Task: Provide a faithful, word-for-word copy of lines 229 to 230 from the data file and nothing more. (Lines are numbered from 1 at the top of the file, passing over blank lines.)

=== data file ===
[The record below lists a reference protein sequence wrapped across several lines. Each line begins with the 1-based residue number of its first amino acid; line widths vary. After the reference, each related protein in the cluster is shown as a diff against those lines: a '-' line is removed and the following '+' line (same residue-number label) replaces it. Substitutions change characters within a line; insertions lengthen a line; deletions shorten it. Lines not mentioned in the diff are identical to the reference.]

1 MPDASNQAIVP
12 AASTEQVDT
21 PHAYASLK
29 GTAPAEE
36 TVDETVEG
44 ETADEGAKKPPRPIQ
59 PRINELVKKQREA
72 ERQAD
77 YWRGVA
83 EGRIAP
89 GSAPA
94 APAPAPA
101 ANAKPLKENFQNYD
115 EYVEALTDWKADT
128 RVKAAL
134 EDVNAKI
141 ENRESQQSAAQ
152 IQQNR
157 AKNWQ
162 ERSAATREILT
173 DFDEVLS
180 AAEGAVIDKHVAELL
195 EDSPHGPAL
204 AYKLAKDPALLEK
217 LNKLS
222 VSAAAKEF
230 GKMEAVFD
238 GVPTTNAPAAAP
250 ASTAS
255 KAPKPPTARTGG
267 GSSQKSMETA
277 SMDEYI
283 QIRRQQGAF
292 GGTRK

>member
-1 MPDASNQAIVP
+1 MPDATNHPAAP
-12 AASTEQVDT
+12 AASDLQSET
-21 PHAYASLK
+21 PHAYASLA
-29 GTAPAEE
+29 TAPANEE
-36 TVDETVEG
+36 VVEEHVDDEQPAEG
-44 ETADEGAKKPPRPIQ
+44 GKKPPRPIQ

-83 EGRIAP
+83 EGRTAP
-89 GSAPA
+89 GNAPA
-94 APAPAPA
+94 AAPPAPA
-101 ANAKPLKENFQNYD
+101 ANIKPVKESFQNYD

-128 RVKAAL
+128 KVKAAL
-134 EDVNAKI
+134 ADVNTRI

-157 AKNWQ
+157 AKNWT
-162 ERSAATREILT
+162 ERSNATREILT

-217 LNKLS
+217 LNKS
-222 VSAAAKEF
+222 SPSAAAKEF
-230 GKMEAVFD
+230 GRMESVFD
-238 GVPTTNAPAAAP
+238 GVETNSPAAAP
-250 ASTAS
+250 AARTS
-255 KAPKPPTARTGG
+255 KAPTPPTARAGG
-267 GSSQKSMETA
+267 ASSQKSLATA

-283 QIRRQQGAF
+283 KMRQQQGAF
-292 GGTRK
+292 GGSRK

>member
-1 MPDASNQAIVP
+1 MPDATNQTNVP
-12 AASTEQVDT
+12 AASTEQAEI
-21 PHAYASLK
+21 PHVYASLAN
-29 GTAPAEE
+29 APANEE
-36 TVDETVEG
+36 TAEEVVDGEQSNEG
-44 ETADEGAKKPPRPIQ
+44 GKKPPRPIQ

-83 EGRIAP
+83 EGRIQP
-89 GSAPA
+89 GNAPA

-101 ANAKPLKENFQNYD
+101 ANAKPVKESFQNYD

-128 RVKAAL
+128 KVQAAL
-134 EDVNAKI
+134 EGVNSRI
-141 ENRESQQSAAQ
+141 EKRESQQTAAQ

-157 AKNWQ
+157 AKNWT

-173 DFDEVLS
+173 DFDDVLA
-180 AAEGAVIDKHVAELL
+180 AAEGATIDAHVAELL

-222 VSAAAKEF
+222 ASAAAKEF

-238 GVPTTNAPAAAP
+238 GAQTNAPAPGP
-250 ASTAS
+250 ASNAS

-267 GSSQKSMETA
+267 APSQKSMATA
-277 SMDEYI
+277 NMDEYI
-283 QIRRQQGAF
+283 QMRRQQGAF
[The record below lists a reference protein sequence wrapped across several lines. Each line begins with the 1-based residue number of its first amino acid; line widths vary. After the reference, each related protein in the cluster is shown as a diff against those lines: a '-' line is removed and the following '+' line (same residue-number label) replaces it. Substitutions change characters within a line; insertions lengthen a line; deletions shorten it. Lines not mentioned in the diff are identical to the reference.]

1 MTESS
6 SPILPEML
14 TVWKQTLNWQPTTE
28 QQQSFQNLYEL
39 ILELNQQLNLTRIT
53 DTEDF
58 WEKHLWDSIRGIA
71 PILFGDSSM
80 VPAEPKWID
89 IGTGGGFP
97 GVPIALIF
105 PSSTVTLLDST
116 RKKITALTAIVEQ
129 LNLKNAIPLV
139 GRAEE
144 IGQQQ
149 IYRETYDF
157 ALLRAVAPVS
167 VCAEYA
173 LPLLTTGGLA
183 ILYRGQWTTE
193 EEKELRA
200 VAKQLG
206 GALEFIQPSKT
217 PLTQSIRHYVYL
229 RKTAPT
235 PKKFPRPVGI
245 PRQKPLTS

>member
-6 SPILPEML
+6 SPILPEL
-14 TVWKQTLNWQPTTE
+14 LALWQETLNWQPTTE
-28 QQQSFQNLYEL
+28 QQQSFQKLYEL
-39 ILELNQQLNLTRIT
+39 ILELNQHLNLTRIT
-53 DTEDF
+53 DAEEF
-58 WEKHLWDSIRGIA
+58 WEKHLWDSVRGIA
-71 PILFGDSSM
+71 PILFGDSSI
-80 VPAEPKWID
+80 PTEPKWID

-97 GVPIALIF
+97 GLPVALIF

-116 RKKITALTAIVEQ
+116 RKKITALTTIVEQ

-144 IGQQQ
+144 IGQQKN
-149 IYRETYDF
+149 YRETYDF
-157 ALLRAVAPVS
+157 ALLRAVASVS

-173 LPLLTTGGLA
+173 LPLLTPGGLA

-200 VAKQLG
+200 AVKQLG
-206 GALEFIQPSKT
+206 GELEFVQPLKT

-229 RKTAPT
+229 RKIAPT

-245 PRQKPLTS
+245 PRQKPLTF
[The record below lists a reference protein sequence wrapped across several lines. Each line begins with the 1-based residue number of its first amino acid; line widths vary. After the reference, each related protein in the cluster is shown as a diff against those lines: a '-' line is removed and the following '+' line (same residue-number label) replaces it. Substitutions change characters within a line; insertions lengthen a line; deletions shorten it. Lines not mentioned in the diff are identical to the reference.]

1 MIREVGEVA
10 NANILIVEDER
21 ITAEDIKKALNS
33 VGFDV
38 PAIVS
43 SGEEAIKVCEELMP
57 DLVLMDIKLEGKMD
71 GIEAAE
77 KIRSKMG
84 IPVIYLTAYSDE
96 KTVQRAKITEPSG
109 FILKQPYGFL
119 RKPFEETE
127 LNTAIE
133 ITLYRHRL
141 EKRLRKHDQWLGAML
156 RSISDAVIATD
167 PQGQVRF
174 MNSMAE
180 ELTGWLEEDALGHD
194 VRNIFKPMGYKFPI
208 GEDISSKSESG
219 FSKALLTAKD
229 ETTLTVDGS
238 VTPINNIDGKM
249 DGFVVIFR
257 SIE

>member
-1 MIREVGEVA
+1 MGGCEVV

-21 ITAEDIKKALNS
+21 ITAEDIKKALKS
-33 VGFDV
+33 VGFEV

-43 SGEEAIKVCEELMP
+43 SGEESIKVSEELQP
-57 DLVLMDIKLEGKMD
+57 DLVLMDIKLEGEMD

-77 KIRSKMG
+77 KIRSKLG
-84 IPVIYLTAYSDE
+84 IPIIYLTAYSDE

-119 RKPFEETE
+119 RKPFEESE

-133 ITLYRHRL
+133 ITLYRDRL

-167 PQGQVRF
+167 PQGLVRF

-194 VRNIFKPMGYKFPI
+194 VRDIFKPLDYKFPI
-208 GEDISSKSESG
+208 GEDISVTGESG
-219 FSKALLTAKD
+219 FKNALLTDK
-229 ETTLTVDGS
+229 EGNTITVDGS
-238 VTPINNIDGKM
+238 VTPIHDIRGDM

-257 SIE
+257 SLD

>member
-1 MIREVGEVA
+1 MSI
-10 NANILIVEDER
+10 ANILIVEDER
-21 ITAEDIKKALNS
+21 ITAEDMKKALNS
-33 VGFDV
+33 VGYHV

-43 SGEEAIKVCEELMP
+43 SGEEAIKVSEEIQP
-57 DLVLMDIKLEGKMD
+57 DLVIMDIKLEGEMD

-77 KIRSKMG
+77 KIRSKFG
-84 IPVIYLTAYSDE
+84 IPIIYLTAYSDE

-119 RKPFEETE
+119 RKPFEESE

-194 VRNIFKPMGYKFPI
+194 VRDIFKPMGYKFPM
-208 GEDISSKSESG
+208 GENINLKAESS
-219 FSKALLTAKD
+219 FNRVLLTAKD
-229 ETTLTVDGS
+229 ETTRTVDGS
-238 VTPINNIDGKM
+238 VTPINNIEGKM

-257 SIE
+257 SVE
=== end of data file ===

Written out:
-57 DLVLMDIKLEGKMD
+57 DLVLMDIKLEGEMD